Grab the measuring tape or string and wrap it around your abdomen. Use your navel as a starting point. The tape or string should cover your navel almost completely. Next, try to keep the tape straight and wrap it around your abdomen. For most lifters, this will cross the widest part of your abdomen, your love handles.

Step 5

Once you have the correct position of your string or measuring tape. Relax your breathing. Don’t hold your breath or tuck in your tummy. Don’t force your abdomen out either. You’re trying to get an accurate reading while relaxed.

Step 6

Don’t tighten the tape or string too much. Only enough to feel the tape wrapping around you. If you’re using a measuring tape, use this number as your waist size.

For those of you that are using a piece of string, use a pen to mark where the string meets around. Use a ruler to measure the size of the string and that is your waist measurement. You’re done!

You’ve successfully measured your waist for the most suitable weightlifting belt size. Finally, before you go out and buy your weightlifting belt, consider some of the important factors below.

Weightlifting Belt – Will You Be Bulking or Cutting?

Some of you lifters may be looking to lose some fat. But what does that mean for your weightlifting belt size? I would consider how much weight you plan to lose over the course of your cut. A program where you lose more than 30 lbs.

What if you’re losing more than 50 lbs?

There are many powerlifters in the world who have a gut and still wear a belt safely. You may have to buy one belt while you’re cutting and another after you lose all the weight. The other option I would consider is, to wait.

Lose some fat and focus on technique with core stability for your heavy lifts. Shopping for a weightlifting belt will be a lot easier after you get closer to your goal weight. You can also check out our guide on belts for big and tall lifters.

Figure showing Bulking vs Cutting
Bulking vs Cutting

Likewise, if you’re looking to bulk while lifting you should consider how much weight you plan to gain. Although there are different types of bulking, any program will result in some fat gain. If you are bulking quickly and plan to gain 20+ pounds in a few months, you should choose the next size category.

For instance, you measure and your waist is 36 inches. This measurement is either small or medium depending on the weightlifting belt.

If it’s small but right on the higher end of the size (ie, Small-27-36”), you should get a medium since your waist will grow. Luckily, most belts have an overlap between sizes. So, getting one higher will still allow you to fit properly before bulking.

Finally, what size Lifting Belt should I get?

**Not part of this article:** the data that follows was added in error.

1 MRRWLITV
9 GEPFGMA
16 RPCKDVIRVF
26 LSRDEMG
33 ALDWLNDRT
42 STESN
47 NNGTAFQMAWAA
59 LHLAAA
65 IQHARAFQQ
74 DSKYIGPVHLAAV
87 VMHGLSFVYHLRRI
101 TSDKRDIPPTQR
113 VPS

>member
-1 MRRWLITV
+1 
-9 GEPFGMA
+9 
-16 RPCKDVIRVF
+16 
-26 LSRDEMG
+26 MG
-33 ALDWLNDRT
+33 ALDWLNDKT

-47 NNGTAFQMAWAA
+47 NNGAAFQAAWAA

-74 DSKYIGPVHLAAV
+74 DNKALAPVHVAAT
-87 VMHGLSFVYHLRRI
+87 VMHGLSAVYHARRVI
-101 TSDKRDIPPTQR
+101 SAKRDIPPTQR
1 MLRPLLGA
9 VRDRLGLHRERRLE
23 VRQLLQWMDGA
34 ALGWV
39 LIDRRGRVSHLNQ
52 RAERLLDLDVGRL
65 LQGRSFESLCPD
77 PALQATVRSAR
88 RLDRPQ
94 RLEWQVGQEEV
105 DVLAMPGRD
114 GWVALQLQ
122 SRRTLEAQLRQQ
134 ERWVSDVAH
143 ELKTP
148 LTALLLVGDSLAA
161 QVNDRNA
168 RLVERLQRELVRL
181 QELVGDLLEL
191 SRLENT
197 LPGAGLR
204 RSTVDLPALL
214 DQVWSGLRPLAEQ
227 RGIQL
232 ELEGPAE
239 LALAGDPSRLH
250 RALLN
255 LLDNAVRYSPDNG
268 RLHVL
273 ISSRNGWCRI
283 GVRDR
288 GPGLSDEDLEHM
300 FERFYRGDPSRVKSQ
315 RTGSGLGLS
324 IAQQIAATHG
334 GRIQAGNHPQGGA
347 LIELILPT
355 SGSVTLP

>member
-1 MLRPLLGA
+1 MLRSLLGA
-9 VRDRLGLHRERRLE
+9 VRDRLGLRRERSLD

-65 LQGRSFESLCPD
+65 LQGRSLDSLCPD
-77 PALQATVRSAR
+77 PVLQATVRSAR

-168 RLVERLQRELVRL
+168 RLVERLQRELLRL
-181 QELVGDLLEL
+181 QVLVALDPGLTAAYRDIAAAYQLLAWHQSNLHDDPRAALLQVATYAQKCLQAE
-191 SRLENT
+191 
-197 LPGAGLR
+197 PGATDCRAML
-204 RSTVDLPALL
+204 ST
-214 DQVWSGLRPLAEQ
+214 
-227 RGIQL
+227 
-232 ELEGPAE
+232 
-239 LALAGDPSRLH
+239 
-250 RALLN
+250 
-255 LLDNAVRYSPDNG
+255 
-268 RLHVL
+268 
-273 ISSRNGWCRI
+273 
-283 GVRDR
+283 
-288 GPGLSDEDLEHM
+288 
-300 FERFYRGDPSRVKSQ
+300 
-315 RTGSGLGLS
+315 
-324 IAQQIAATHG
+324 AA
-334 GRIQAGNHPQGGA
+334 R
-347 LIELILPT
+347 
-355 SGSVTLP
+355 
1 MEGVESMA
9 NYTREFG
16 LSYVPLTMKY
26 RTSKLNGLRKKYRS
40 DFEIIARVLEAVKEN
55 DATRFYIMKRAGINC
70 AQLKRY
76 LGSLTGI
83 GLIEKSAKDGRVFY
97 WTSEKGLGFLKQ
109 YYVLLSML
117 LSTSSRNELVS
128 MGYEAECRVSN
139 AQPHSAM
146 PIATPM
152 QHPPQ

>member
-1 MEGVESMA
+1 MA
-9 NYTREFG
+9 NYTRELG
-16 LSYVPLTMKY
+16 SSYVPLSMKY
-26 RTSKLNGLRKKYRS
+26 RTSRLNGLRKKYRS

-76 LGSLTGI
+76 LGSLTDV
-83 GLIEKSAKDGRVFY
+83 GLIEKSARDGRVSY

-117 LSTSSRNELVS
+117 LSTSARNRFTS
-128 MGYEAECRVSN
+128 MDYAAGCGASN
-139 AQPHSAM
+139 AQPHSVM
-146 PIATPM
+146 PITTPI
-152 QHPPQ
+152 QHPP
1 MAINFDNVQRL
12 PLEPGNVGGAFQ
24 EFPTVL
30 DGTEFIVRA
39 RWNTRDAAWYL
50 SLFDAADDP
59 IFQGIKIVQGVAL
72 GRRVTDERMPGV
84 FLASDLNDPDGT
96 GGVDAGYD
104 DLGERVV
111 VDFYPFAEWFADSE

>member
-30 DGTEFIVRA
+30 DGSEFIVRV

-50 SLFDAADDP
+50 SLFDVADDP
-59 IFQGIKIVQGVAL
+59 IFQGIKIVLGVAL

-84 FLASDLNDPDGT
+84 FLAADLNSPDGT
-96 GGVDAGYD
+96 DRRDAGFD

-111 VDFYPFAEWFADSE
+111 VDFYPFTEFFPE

Once you have your proper waist size measured using the steps mentioned above and considered the suggested factors, you’re ready to choose your weightlifting belt.

Different fitness companies have different belt sizing charts. For instance, the Inzer Belt sizing chart puts medium as a waist size of 30 to 33 inches. Whereas, the RDX weightlifting belt sizing chart has medium as 28 inches to 32 inches.

Things to Know

  • Typically your measurement will be larger than your pant size.
  • Don’t forget to add 2 inches for your layers if you wear thick gym clothes.
  • If you are bulking quickly and plan to gain 20+ pounds in a few months, you should choose the next size category.
  • If your goal is to lose weight, you may have to buy one belt while you’re cutting and another after you lose all the weight.

What Size Powerlifting Belt Do I Need?

Powerlifting belts are like weightlifting belts. As we talk about in our comparison of the two types, the powerlifting kind has certain standards. The type of belt you want doesn’t change the powerlifting belt size or weightlifting belt size.

To measure for a powerlifting belt, follow the same steps as you would with a weightlifting belt. Get a measuring tape to wrap around your abdomen. Measure around the navel while relaxed. Use that as your size.

What Size Lever Belt Should I Get?

Lever belts are a bit more organized in their sizing guides. This is most likely because lever belts are reserved for heavier lifting and stronger brands.

For lever belts, you can follow the same steps and abide by the general rule of thumb to go bigger as your torso will expand.

Weightlifting Belts vs Powerlifting Belts – Which is the Best?

Final Thoughts

I hope this belt size guide proved helpful for you. There are many factors to consider when buying a weightlifting belt but we can help. This sizing guide shows how easily you can measure for your weightlifting belt size and how important it is for your safety.

Once you have your perfect lifting belt, check out our very helpful guide about how to properly wear a weightlifting belt.

If you have any questions, let us know in the comments below!

Need more help with weightlifting belts and powerlifting belts? Check these out:

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Wasim Kagzi

Hi! I’m Wasim Kagzi and this is where my team and I write and research about everything fitness. On MuscleLead we share all the helpful tips, techniques, and advice we've learned over the years. Personally, I've been lifting for more than 10 years and hope to eventually become a Certified Personal Trainer. My goal is to compete in weightlifting and train to be the strongest version of myself.